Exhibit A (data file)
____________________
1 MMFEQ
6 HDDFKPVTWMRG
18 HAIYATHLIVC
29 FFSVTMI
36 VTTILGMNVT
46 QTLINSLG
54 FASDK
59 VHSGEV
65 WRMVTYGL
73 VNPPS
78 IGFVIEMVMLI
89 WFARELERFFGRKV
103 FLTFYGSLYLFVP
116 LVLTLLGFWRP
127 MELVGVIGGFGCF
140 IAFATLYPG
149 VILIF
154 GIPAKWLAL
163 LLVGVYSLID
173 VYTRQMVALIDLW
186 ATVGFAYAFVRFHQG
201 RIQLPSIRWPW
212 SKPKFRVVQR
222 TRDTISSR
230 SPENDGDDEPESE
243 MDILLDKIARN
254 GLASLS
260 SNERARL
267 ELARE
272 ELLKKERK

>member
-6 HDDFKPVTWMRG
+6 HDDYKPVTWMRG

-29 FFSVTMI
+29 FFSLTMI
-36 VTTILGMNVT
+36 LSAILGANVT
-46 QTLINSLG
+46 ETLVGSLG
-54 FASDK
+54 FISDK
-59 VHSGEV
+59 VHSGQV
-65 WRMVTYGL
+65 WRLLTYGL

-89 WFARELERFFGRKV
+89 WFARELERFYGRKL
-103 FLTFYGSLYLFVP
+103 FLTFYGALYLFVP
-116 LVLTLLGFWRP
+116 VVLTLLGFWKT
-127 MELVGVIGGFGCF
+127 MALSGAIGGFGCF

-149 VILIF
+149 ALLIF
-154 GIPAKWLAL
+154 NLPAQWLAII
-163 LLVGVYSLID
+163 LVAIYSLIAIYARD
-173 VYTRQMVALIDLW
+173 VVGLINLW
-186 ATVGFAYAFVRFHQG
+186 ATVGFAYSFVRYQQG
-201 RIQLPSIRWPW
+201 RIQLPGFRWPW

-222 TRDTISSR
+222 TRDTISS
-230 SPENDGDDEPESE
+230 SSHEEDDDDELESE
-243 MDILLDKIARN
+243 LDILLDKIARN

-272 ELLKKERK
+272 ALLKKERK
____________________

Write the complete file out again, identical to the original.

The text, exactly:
1 MMFEQ
6 HDDFKPVTWMRG
18 HAIYATHLIVC
29 FFSVTMI
36 VTTILGMNVT
46 QTLINSLG
54 FASDK
59 VHSGEV
65 WRMVTYGL
73 VNPPS
78 IGFVIEMVMLI
89 WFARELERFFGRKV
103 FLTFYGSLYLFVP
116 LVLTLLGFWRP
127 MELVGVIGGFGCF
140 IAFATLYPG
149 VILIF
154 GIPAKWLAL
163 LLVGVYSLID
173 VYTRQMVALIDLW
186 ATVGFAYAFVRFHQG
201 RIQLPSIRWPW
212 SKPKFRVVQR
222 TRDTISSR
230 SPENDGDDEPESE
243 MDILLDKIARN
254 GLASLS
260 SNERARL
267 ELARE
272 ELLKKERK

>member
-6 HDDFKPVTWMRG
+6 HDDYKPVTWMRG

-29 FFSVTMI
+29 FFSLTMI
-36 VTTILGMNVT
+36 LSAILGANVT
-46 QTLINSLG
+46 ETLVGSLG
-54 FASDK
+54 FISDK
-59 VHSGEV
+59 VHSGQV
-65 WRMVTYGL
+65 WRLLTYGL

-89 WFARELERFFGRKV
+89 WFARELERFYGRKL
-103 FLTFYGSLYLFVP
+103 FLTFYGALYLFVP
-116 LVLTLLGFWRP
+116 VVLTLLGFWKT
-127 MELVGVIGGFGCF
+127 MALSGAIGGFGCF

-149 VILIF
+149 ALLIF
-154 GIPAKWLAL
+154 NLPAQWLAII
-163 LLVGVYSLID
+163 LVAIYSLIAIYARD
-173 VYTRQMVALIDLW
+173 VVGLINLW
-186 ATVGFAYAFVRFHQG
+186 ATVGFAYSFVRYQQG
-201 RIQLPSIRWPW
+201 RIQLPGFRWPW

-222 TRDTISSR
+222 TRDTISS
-230 SPENDGDDEPESE
+230 SSHEEDDDDELESE
-243 MDILLDKIARN
+243 LDILLDKIARN

-272 ELLKKERK
+272 ALLKKERK